Border gardaí seek automatic weapons amid hard Brexit fears
Donegal-based GRA members warn they are not equipped to tackle current threats
Gardaí are asking for more Armed Support Units (ASUs) to help police the estimated 208 crossings along the 500km Border. File photograph: Gareth Chaney Collins
Gardaí stationed near the Border are seeking the return of machine guns to individual stations ahead of a possible hard Brexit.
They are also asking the Minister for Justice and Garda management for more Armed Support Units (ASUs) to help police the estimated 208 crossings along the 500km Border.
Gardaí along the Border say criminals and subversives see the force as weak and ill-equipped and they are correct, according to Garda Brendan O’Connor who represents Donegal-based members for the Garda Representative Association (GRA).
“Our members feel that criminals and the cross-Border drug dealers and people of a political persuasion, they don’t take us seriously. They don’t see us as having the capabilities to take them on. They see us as weak. They see us as we see ourselves – untrained, ill-equipped and not enough numbers.”
Israeli-made Uzi sub-machine guns were issued to local detective units until 2012 when Garda management said the gun no longer suited requirements.
Detectives’ Smith and Wesson revolvers, which carried six rounds, were also replaced with the 15-shot SiG Sauer handgun. Management said the Sauer, with its increased capacity, would fill the role of both the Uzi and the revolver.
Now GRA representatives want the Uzi, or another automatic machine gun such as the MP7, to be reissued to non-specialised gardaí for use in emergencies.
The association, which has been meeting in Wexford, is also asking for Tasers and body-cameras to be issued to all front-line gardaí.
Having an automatic weapon in each station would allow gardaí to respond to serious situations and provide cover while Armed Support Units are mobilised, Garda O’Connor said.
‘Scramble armed units’
“Ten years ago gardaí could scramble armed units at local level with the Uzi available at local district level. It wasn’t ideal, but it was a deterrent,” he said.
“That capability has been taken away despite the threat being greater. And unfortunately cross-Border criminals have access to arms and aren’t afraid to use them. Our members are extremely vulnerable on the Border without proper backup.
“If we have an incident now, what do we have? A couple of detectives with a side arm for personal protection and no tactical training. It’s just simply not up to the threat and the danger that’s there.”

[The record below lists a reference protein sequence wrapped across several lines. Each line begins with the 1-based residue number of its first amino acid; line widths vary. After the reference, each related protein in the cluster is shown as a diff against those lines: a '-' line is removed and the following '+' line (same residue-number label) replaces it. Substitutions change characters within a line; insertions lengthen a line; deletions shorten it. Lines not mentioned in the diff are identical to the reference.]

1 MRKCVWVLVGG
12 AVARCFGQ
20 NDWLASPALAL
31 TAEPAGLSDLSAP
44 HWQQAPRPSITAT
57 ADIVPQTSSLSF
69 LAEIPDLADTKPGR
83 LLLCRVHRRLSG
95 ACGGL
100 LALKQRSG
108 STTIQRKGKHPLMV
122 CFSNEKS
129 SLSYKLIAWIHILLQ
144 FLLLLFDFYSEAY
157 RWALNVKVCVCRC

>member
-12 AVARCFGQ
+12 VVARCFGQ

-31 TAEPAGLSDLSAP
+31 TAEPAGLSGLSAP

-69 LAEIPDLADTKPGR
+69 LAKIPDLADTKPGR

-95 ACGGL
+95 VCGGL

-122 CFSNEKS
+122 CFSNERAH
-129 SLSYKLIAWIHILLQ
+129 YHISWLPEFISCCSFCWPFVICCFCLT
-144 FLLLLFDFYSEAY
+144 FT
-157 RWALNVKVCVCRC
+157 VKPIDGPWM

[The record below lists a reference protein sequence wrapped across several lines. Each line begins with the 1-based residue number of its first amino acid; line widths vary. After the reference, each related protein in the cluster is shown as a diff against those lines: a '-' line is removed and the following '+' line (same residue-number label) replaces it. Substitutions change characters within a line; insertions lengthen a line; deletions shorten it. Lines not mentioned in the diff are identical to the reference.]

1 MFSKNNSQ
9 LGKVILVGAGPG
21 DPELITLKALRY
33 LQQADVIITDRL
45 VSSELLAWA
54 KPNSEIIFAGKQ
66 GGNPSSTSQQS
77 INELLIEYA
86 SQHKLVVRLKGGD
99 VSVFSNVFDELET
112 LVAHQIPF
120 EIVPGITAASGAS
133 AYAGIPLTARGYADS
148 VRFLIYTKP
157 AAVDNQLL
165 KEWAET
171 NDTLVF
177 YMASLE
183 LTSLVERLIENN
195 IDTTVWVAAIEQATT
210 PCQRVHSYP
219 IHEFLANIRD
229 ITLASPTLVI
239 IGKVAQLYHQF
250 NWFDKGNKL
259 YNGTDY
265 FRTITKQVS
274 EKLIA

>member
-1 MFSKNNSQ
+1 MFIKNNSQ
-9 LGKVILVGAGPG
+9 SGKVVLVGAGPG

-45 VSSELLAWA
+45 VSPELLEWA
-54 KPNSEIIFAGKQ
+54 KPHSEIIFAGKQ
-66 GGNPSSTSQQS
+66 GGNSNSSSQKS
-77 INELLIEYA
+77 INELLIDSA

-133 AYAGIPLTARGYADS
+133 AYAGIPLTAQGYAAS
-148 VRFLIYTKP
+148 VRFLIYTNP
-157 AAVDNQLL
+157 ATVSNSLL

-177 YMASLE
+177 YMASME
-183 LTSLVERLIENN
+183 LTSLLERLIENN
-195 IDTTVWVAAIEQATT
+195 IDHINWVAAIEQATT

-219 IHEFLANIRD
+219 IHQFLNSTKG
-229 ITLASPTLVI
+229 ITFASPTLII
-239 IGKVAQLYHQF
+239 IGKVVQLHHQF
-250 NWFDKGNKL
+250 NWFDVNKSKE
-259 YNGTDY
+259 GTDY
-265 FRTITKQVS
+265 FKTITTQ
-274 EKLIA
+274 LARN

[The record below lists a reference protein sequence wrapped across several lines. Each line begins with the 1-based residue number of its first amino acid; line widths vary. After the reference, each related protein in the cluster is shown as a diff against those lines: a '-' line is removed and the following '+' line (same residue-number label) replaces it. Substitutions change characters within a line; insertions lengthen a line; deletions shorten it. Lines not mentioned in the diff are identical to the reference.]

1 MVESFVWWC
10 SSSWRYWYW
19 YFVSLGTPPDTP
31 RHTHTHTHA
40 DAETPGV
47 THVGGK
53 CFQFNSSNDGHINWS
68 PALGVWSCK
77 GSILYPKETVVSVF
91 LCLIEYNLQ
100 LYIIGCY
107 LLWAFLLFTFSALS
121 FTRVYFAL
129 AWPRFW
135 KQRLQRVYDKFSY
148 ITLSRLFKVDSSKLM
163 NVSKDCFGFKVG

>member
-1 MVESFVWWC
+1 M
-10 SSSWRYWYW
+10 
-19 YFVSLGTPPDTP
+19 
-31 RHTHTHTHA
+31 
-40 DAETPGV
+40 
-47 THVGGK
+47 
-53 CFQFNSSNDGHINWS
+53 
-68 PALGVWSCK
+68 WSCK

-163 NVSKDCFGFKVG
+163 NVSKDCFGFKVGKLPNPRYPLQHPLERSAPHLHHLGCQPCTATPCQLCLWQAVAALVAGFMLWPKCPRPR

He added: “We need a deterrent. Our members need the confidence to know when they stand on the road and put up their hand that, whoever that person is coming along, feels there will be consequences to their actions.”
Garda O’Connor said gardaí also want more ASUs, covering a wider geographical area, particularly around the Border.
There are currently two ASU’s in Border areas, one in Dundalk, Co Louth, and the other in Ballyshannon, Co Donegal, meaning it could take hours for a unit to reach a scene, he said. Garda O’Connor said he would like to see one in every division.
‘Gathering of evidence’
Minister for Justice Charlie Flanagan said issues like firearms and Tasers are a matter for the Garda Commissioner. However, he said he supports the introduction of a body camera “in principle”.
“I do believe they will add considerably to the work of An Garda Síochána and I would hope that over a period of time consideration would be given towards having such a scheme. It would protect them in their duties and it would also be important in the gathering of evidence,” he said at the GRA’s annual conference in Wexford on Wednesday.
“I’m in favour of them but I understand there is a process and there are also resources issues.”
A garda working group is currently examining different models of body cameras, including cameras which provide a constant “live feed” back to a control centre and ones which store the footage locally on the device before it is uploaded later.